I don’t usually dictate portions for my clients. When we rely on measuring utensils and scales, we risk developing perfectionist-type tendencies that often create unsustainable habits. Rather, I teach my clients how to reconnect to their innate feelings of fullness. In other words, we learn how to control portions from within.
The “serving size” listed on packages is a good place to start, however, these servings are not always appropriate and most often, they’re impractical. For example, “an ounce of chips” is hardly satisfying. Similarly, a “100-calorie snack pack” is rarely enough. Furthermore, dishes when dining out are often larger than usual ” serving sizes,” and in these instances, we’re forced to depend on our physical sensations of fullness.
Learn how to dictate your portions using mindful eating techniques that help to increase your attunement to feeling fullness and satisfaction. Here are a few tips to consider:
#1: Balance is Key
Especially for snack-type foods like chips, pretzels, fruit, and popcorn, these are often unsatisfying when eaten alone. Incorporate these foods as part of a balanced meal or snack to encourage a satisfying experience. This will allow you to mindfully eat and as a result, feel fullness appropriately.
#2: Avoid Mindless Eating
When possible, make your meals and snacks the focus of your attention. Save your screen time for afterward. Tune into your food; from its tastes and its textures to its aromas and its appearance. This will help you feel fullness as it approaches. Working on your “mindful muscle” prepares you for instances when serving sizes may not be clear… such as when dining at restaurants.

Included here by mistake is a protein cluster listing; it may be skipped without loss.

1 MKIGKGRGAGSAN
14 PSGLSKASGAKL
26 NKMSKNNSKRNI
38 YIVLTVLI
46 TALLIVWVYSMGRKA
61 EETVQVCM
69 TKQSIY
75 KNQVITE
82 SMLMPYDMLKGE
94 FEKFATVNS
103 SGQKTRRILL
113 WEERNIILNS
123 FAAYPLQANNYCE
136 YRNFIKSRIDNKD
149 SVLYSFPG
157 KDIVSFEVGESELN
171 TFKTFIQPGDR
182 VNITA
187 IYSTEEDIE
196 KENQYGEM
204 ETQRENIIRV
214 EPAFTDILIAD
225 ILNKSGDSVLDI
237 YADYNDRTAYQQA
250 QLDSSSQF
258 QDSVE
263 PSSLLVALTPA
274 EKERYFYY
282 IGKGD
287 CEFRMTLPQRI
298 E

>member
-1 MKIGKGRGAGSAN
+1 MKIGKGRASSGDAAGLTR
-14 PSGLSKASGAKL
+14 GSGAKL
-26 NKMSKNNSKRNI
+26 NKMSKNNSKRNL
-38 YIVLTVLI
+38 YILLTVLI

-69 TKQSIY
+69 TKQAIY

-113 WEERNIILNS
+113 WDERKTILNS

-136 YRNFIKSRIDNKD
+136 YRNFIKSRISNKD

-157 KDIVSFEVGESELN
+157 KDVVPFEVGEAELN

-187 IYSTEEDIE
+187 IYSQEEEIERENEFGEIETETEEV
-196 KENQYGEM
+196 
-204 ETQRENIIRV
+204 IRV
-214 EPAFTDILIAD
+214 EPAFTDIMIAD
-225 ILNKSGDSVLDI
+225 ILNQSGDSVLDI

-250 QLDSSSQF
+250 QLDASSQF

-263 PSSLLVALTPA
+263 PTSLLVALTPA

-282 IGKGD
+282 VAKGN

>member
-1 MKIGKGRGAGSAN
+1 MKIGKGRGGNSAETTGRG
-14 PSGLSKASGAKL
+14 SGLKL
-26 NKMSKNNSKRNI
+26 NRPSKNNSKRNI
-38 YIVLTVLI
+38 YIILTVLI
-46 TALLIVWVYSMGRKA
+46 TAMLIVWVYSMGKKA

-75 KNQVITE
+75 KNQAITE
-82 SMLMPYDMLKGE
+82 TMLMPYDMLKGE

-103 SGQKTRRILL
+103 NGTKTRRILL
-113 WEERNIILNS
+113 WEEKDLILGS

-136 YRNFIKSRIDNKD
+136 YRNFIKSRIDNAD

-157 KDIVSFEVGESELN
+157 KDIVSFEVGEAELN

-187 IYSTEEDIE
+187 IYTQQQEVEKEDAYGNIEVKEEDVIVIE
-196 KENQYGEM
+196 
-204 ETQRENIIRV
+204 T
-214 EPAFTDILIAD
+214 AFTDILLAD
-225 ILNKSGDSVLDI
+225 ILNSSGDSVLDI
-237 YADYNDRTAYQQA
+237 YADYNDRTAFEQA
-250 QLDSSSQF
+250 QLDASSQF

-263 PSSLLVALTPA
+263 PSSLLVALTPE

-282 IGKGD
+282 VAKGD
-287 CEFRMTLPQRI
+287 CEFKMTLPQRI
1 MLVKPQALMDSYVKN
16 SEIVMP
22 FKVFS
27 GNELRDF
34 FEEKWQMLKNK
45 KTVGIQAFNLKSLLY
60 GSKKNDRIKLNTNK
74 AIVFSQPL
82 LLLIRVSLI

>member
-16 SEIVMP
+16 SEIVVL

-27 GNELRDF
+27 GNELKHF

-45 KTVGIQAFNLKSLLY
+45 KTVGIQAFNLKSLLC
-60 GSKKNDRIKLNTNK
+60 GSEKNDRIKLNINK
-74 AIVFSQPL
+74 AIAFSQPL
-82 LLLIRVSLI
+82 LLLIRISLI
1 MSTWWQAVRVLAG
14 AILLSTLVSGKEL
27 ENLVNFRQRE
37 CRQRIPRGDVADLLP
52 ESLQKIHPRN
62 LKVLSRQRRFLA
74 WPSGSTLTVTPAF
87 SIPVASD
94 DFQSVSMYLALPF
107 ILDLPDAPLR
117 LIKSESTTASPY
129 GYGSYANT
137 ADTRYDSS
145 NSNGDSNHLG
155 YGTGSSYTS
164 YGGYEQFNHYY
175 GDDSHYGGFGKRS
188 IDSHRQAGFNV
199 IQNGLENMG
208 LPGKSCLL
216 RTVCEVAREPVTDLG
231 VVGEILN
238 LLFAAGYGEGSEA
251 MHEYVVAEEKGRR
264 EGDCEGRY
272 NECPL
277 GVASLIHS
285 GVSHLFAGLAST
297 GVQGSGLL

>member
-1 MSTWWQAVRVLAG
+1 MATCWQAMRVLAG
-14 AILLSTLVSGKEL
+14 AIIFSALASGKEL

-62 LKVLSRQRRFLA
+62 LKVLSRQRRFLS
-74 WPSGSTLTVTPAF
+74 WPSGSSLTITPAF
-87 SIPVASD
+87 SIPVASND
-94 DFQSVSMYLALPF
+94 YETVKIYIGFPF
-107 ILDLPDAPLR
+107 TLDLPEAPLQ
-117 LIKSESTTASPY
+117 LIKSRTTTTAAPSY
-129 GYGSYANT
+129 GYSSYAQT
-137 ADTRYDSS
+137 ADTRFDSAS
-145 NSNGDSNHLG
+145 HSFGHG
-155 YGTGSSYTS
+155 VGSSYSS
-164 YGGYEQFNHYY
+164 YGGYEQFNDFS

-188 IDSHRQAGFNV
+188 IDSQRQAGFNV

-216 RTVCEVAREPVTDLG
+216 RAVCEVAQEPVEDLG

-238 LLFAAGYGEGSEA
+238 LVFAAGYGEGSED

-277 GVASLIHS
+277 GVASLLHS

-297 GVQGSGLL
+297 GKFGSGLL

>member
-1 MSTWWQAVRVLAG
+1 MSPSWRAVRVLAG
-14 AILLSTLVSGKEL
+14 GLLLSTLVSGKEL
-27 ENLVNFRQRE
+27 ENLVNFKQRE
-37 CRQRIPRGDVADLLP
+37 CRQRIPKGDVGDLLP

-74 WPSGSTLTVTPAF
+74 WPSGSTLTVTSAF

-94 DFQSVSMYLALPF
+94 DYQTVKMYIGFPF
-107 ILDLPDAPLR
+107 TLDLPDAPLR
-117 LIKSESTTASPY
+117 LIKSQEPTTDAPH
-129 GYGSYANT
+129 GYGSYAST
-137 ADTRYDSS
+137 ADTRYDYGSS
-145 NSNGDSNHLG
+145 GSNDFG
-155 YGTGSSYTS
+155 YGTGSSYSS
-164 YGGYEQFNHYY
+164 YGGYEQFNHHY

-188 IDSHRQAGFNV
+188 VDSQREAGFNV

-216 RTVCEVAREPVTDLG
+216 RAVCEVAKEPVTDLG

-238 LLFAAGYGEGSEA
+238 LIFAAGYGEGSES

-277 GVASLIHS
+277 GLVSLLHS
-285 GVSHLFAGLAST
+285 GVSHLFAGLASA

#3: Practice Visualization
A few well-known visualizations can help you start the process of natural portion control. However, even these can be arbitrary and impractical (1 ounce of chocolate may be a “standard serving,” but it’s just not enough for my sweet tooth!). A few examples include:
- One serving of meat, fish, poultry measures about the palm of your hand or a deck of cards
- One serving of nuts measures about a handful
- Once serving of seed or nut butter measures about the size of a golf ball
- One serving of fresh fruit measures the size of a tennis ball
- Two servings of cooked vegetables measure about the size of your fist